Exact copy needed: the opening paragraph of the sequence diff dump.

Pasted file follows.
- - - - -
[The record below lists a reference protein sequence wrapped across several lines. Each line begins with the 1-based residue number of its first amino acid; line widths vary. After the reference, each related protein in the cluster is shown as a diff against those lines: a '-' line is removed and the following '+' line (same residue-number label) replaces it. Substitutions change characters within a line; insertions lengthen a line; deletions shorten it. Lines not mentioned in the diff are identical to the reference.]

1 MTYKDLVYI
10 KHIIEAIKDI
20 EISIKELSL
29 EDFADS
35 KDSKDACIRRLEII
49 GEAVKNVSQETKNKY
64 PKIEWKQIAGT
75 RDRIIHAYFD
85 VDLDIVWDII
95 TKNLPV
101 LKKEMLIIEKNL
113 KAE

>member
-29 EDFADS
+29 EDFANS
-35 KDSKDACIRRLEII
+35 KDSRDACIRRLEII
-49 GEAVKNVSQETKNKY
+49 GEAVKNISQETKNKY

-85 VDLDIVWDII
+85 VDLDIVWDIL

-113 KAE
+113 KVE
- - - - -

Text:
[The record below lists a reference protein sequence wrapped across several lines. Each line begins with the 1-based residue number of its first amino acid; line widths vary. After the reference, each related protein in the cluster is shown as a diff against those lines: a '-' line is removed and the following '+' line (same residue-number label) replaces it. Substitutions change characters within a line; insertions lengthen a line; deletions shorten it. Lines not mentioned in the diff are identical to the reference.]